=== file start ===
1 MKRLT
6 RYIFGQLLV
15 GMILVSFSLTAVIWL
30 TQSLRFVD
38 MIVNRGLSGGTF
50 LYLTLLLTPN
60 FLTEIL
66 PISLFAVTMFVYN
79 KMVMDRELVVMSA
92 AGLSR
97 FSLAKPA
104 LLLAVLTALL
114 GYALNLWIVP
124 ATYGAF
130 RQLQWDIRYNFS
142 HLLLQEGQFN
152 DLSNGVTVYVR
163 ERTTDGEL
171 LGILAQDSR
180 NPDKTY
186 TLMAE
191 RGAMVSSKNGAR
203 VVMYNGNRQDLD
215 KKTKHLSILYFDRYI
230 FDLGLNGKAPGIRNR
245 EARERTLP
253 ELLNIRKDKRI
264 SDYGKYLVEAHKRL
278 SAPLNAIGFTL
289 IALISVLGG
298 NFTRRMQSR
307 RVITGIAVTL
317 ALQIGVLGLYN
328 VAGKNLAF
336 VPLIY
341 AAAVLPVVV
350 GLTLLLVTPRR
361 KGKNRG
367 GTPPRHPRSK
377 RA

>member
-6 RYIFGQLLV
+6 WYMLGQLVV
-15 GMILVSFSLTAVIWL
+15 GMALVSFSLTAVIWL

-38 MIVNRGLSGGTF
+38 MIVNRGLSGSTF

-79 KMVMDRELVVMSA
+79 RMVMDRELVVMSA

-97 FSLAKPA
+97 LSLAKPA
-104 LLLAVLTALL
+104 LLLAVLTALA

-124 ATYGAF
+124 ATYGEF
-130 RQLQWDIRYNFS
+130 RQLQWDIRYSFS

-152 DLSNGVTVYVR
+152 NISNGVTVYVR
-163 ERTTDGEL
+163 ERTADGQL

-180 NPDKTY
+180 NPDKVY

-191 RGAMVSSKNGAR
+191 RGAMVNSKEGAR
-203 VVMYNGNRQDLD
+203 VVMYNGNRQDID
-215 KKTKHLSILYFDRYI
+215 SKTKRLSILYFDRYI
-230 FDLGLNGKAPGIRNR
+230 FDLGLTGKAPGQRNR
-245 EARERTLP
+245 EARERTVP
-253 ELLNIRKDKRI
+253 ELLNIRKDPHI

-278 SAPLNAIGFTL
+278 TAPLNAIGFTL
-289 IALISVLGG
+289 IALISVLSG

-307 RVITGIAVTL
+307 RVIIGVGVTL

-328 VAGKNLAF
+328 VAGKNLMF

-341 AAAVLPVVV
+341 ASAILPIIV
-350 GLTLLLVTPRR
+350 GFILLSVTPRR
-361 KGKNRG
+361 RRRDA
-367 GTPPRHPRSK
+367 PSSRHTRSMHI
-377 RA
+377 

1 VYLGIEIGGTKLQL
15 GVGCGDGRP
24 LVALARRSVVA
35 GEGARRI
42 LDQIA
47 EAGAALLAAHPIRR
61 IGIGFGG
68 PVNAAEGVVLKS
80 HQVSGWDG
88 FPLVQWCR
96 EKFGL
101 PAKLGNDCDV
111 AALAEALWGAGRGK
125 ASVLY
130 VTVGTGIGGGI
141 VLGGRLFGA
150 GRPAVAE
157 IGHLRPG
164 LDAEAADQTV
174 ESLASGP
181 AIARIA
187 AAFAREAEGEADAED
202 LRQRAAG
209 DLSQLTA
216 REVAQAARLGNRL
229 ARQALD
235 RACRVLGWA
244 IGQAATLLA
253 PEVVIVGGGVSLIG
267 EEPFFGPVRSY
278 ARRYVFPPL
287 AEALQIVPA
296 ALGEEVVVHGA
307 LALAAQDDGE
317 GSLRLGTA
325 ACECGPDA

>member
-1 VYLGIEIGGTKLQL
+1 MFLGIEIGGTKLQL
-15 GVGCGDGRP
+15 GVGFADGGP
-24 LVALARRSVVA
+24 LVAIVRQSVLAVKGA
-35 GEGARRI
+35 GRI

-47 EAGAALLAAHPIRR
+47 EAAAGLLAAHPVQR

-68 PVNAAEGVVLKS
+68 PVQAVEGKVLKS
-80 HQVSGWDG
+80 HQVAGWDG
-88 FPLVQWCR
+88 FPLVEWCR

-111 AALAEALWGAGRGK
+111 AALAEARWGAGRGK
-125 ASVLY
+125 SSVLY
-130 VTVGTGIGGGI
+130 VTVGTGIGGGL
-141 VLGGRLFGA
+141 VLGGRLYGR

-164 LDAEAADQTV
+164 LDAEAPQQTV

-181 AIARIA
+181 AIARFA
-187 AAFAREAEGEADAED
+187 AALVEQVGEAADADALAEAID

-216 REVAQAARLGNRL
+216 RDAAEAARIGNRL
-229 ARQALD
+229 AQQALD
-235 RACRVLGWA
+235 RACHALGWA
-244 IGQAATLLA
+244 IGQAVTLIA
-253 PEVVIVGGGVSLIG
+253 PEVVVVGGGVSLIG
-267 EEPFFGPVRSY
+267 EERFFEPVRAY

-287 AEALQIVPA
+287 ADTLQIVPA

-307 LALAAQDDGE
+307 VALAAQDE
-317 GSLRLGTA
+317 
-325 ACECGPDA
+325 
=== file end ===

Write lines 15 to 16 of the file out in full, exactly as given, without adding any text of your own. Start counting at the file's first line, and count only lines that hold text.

130 RQLQWDIRYNFS
142 HLLLQEGQFN